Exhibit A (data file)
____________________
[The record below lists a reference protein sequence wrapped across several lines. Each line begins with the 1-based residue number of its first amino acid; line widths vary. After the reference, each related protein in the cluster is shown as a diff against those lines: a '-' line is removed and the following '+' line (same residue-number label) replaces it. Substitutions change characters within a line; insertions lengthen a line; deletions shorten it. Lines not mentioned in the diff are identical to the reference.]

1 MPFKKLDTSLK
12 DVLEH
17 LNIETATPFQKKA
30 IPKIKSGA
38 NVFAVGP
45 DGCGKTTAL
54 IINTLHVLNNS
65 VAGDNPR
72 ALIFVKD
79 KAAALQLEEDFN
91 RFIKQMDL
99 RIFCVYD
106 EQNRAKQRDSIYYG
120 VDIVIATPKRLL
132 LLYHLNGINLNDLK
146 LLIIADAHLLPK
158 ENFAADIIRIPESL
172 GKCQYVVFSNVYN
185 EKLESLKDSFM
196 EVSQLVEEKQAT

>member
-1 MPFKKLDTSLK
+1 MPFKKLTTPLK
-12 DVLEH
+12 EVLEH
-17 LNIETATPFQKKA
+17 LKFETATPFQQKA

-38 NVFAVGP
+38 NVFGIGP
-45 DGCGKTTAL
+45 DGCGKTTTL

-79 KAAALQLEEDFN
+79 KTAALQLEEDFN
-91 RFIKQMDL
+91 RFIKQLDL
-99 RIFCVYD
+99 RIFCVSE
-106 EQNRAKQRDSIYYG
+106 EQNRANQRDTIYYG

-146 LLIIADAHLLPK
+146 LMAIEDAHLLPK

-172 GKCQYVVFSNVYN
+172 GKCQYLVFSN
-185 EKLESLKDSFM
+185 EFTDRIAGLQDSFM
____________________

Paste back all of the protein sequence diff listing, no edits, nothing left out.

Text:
[The record below lists a reference protein sequence wrapped across several lines. Each line begins with the 1-based residue number of its first amino acid; line widths vary. After the reference, each related protein in the cluster is shown as a diff against those lines: a '-' line is removed and the following '+' line (same residue-number label) replaces it. Substitutions change characters within a line; insertions lengthen a line; deletions shorten it. Lines not mentioned in the diff are identical to the reference.]

1 MPFKKLDTSLK
12 DVLEH
17 LNIETATPFQKKA
30 IPKIKSGA
38 NVFAVGP
45 DGCGKTTAL
54 IINTLHVLNNS
65 VAGDNPR
72 ALIFVKD
79 KAAALQLEEDFN
91 RFIKQMDL
99 RIFCVYD
106 EQNRAKQRDSIYYG
120 VDIVIATPKRLL
132 LLYHLNGINLNDLK
146 LLIIADAHLLPK
158 ENFAADIIRIPESL
172 GKCQYVVFSNVYN
185 EKLESLKDSFM
196 EVSQLVEEKQAT

>member
-1 MPFKKLDTSLK
+1 MPFKKLTTPLK
-12 DVLEH
+12 EVLEH
-17 LNIETATPFQKKA
+17 LKFETATPFQQKA

-38 NVFAVGP
+38 NVFGIGP
-45 DGCGKTTAL
+45 DGCGKTTTL

-79 KAAALQLEEDFN
+79 KTAALQLEEDFN
-91 RFIKQMDL
+91 RFIKQLDL
-99 RIFCVYD
+99 RIFCVSE
-106 EQNRAKQRDSIYYG
+106 EQNRANQRDTIYYG

-146 LLIIADAHLLPK
+146 LMAIEDAHLLPK

-172 GKCQYVVFSNVYN
+172 GKCQYLVFSN
-185 EKLESLKDSFM
+185 EFTDRIAGLQDSFM